GreatSchools: Along with reading to your child, how do you grow a lifelong reader?
Kelly: Jim Trelease talks about the “three B’s.” When kids are at home they need access to books at the breakfast table. There needs to be reading material in the bathroom. There needs to be reading material in the bedroom.
But even parents who have a lot of books in the house, who encourage their children to read and who read to their children, can end up with a child who spurns reading. What to do if your child has fallen off the reading cliff?
First of all, I’d go into the school and express concerns of what’s happening to my child as a reader. Outside of school, I’d go to nontraditional print. You want to make sure your kids are surrounded with high-interest recreational reading.
GreatSchools: Which is…?
Kelly: Cá tiềnAs an adult, I love Shakespeare, but I don’t curl up with Shakespeare. I read crime novels. I read things that are interesting to me. I think when kids are really young, they need a lot more stupid reading.
GreatSchools: OK. That’s unexpected advice from a literary expert! You mean like ? That was my son’s gateway drug to reading.
Kelly: Yes, they need gross reading, they need stupid reading. , author of talks about stupid reading. Stupid reading turns into lifelong readers. Use comic books, magazines, digital print, graphic novels. I’d get Sports Illustrated or Sports Illustrated for Kids. I’d go to a massive bookstore and say, “You get to pick a book.” A lot of kids say they don’t like to read, but they’re wrong. I can take the most reluctant reader and turn them around. I can take any senior and find a book the senior wants to read. It’s a question of matching kids to the right kind of text.
GreatSchools: Parents obviously have more control at home, but what about in the classroom?
Kelly: If I were a parent of a young child, the first thing I’d want to see when I walk into a classroom is a classroom library, and I’d want to see my kid surrounded by lots of things to read. In school, they need to have access to text. You can’t be a swimmer if there’s no water in the pool. You’ll see a lot of [great books in] lower elementary, but it’s amazing to me how in many middle and high schools, kids don’t have access to anything interesting to read. There’s a precipitous drop off of reading at 13 – that’s the age where it really hits. I’m a big proponent of teaching classics; there’s value in Romeo and Juliet that doesn’t come in reading Sweet Valley High, but the balance has gotten way out of whack. I think half the reading at school should be recreational and I see schools where there’s zero recreational reading. If I had to do the reading they have to do in school, I wouldn’t like to read. When was last time you curled up and read a textbook over the weekend?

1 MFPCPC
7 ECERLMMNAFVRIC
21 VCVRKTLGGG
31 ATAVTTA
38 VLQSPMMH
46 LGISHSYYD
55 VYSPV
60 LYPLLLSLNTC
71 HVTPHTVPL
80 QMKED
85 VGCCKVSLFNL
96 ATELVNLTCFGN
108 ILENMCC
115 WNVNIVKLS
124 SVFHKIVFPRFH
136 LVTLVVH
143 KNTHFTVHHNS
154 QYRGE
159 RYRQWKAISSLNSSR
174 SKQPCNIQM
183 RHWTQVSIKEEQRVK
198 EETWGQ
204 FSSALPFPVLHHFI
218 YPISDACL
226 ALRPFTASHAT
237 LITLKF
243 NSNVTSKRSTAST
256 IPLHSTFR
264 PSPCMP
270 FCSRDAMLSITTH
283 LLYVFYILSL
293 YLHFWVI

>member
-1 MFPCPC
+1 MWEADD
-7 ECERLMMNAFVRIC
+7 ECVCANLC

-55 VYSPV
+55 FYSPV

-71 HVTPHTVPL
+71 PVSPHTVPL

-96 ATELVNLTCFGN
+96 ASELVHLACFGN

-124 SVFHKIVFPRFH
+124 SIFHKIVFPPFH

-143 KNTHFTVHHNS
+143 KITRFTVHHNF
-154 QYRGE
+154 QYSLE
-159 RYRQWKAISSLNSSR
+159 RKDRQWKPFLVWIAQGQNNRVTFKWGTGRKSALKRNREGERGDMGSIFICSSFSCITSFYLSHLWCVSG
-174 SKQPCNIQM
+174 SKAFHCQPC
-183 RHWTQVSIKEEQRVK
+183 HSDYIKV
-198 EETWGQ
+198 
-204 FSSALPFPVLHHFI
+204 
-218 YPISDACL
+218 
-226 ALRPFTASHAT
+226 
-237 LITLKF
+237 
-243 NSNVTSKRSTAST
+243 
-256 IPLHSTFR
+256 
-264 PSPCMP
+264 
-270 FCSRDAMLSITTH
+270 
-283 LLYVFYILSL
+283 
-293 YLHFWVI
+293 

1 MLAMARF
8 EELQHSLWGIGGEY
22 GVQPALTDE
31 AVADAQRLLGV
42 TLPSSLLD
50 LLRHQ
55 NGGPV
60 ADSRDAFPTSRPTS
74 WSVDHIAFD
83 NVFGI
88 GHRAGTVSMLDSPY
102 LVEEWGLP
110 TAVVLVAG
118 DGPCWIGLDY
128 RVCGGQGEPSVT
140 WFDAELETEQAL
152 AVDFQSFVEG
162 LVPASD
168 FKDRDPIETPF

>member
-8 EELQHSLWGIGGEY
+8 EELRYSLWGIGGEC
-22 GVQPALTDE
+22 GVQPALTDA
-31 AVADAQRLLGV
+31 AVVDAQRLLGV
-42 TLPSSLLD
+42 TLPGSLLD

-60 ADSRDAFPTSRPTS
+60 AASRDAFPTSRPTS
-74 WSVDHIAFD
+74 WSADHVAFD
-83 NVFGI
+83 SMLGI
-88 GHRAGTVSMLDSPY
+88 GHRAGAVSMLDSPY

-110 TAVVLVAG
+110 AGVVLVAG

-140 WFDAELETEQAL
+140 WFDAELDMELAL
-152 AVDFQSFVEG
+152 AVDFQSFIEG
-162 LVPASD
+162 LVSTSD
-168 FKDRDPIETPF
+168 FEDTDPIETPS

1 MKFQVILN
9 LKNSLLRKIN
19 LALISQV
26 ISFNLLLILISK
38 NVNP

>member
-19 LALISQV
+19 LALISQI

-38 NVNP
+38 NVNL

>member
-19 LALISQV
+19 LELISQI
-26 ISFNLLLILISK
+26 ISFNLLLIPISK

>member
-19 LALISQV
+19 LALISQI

GreatSchools: But what if kids’ recreational reading doesn’t challenge them so they don’t grow as readers?
Kelly: Cá tiềnIt is the teacher’s job to give kids books that are a little bit too hard. But if all the reading they’re doing is too hard, if it’s not mixed with a “just right book,” you’ve lost them. The irony of schools removing so much recreational reading is that kids who read the most, read the best. It shouldn’t be an “either/or.” It should be, “Let’s get kids to read as many pages as possible.” That should be the goal. The kids who read the most actually write the best. There are things that happen to your writing when you’re a prolific reader. Worse, a lot of kids who don’t like reading are put in situations where they’re doing even less reading. They are getting the exact opposite treatment.
GreatSchools: What’s your take on the new Common Core Standards?
Kelly: Cá tiềnI’m a moderate on it. I think the actual standards themselves on paper are a clear improvement over the standards we’re leaving in the NCLB [No Child Left Behind] era. If my students could do what those standards are asking the students to do, they’d be much richer thinkers. That’s the good news.
The bad news is I’m disappointed they don’t do a better job of addressing recreational reading. They almost ignore it completely. There are no specific goals for readers. How many books should you be reading per year? And the whole fiction versus nonfiction debate has been widely misunderstood by teachers. Common Core says 70 percent of reading should be nonfiction, 30 percent should be literary. In 12th grade where that’s being misinterpreted, that doesn’t mean a 70/30 split in English, that means campus-wide. Some English teachers have wrongly interpreted that to mean kids should be doing tons of nonfiction, but poetry and fiction is core. There’s a kind of thinking when you read a novel that’s different from the kind of thinking you do when you read a textbook.
GreatSchools: When should you stop reading aloud to your child? The answer might surprise you …